Appropriate treatment for enteric fever is a clinical and public health challenge, with rising levels of drug resistance and limited evidence for use of newer agents, particularly for children. Large, well designed, and methodologically rigorous trials are needed to compare fluoroquinolones with first line antibiotics in community or outpatient settings, reflecting practice in low income countries, with accurate reporting of resistance data. Long term follow-up and monitoring of adverse effects are also required. Investigators must standardise definitions and time points of measurements of outcomes, particularly those of subjective nature, such as clinical failure. The identification of strains with reduced susceptibility to fluoroquinolones which do not exhibit nalidixic acid resistance20 27 indicates the need for reporting and interpretation of fluoroquinolone minimum inhibitory concentrations. In addition to objective studies of treatment efficacy and cost effectiveness, we need evaluations of algorithmic approaches to diagnosis and management of prolonged fever in children in regions where typhoid is endemic.86 Such protocols will guide antibiotic use and may curb rising resistance. Surveillance systems for monitoring burden of disease and resistance patterns are required.87
What is already known on this topic
Fluoroquinolones have been recommended as first line therapy for adults and children with enteric (typhoid and paratyphoid) fever
However, evidence supporting their use has not been thoroughly analysed, and resistance to these agents has spread alarmingly
What this study adds
There is limited evidence from methodologically rigorous, unbiased trials of fluoroquinolones in enteric fever, particularly in children
Cite this as: BMJ 2009;338:b1865
This paper is based on a Cochrane review published in the Cochrane Library, issue 4, 2008 (see http://www.thecochranelibrary.com/).49 We thank the Cochrane Infectious Disease Group for its assistance and guidance. Cochrane reviews are regularly updated as new evidence emerges and in response to feedback, and the Cochrane Library should be consulted for the most recent version of the review. The results of a Cochrane review can be interpreted differently depending on people’s perspectives and circumstances. Please consider the conclusions presented carefully. They are the opinions of the review authors and are not necessarily shared by the Cochrane Collaboration.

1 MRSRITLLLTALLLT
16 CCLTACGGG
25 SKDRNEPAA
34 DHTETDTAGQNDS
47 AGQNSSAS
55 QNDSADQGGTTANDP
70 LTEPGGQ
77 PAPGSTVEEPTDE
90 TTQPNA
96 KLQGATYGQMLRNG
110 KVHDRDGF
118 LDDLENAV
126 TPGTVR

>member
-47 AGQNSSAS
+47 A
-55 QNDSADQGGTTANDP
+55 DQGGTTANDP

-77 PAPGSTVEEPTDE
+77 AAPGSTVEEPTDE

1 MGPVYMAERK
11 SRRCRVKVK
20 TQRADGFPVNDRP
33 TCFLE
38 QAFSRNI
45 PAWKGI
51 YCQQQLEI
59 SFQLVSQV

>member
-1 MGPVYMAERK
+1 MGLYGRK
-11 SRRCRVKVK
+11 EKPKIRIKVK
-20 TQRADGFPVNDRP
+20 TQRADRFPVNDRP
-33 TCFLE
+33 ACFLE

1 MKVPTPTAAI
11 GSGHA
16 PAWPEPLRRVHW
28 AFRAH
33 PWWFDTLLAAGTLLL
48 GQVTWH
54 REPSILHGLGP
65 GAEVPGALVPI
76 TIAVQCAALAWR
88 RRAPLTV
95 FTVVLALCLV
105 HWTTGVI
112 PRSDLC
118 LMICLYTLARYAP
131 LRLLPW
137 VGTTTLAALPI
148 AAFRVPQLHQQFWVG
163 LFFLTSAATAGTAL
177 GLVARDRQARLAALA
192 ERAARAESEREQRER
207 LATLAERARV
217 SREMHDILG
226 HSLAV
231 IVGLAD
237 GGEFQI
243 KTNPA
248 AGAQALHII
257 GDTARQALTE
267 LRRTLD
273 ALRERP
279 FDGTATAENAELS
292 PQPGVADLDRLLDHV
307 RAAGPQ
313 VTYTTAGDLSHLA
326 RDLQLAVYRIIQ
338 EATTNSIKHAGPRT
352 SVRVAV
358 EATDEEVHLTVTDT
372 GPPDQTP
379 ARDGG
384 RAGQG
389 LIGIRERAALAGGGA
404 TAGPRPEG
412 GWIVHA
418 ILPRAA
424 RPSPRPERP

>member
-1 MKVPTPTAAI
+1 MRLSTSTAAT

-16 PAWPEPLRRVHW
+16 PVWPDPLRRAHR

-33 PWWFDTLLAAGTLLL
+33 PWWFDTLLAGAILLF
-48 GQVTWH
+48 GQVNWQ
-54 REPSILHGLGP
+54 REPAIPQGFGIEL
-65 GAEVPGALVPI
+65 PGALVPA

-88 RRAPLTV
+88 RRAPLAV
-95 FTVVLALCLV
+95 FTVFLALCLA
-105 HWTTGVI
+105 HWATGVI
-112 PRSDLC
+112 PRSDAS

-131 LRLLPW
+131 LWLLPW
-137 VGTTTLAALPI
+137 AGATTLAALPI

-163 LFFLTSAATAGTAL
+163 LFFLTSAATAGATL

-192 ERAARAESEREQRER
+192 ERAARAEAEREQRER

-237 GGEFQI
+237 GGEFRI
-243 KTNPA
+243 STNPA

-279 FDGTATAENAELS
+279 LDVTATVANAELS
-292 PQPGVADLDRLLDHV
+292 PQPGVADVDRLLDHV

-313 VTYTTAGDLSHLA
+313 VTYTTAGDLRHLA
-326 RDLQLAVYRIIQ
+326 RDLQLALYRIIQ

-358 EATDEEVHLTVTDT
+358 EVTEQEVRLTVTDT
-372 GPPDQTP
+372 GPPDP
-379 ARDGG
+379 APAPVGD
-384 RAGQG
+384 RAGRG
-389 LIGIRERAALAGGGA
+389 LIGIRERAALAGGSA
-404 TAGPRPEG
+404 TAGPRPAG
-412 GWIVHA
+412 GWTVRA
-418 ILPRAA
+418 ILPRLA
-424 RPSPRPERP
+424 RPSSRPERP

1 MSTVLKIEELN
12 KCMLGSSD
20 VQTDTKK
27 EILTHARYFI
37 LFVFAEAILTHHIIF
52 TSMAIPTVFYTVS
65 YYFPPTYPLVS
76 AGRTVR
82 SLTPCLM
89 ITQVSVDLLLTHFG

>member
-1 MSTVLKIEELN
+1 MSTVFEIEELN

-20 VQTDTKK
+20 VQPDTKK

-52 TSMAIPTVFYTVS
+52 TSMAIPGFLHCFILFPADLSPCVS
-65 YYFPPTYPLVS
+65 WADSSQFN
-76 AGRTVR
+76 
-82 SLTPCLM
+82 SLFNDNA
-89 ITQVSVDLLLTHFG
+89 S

Contributors: DT conducted literature searches with assistance from the Cochrane Infectious Disease Group; extracted, entered, and analysed data; and drafted the manuscript. AA screened articles, extracted and double-entered data, and assisted in data analysis and writing the manuscript. SAM extracted data. AKMZ, JC, and ZAB provided technical input and edited the manuscript.
Funding: The study was supported by the Aga Khan University, Karachi, Pakistan, and by the Cochrane Infectious Disease Group, UK, which is funded by the UK Department for International Development (DFID) for the benefit of developing countries.
Competing interests: None declared.
Prior submission: This manuscript is based on the Cochrane review: Thaver D, Zaidi AK, Critchley JA, Azmatullah A, Madni SA, Bhutta ZA. Fluoroquinolones for treating typhoid and paratyphoid fever (enteric fever). Cochrane Database Syst Rev 2008;(4):CD004530.
This is an open-access article distributed under the terms of the Creative Commons Attribution Non-commercial License, which permits unrestricted use, distribution, and reproduction in any medium, provided the original work is properly cited.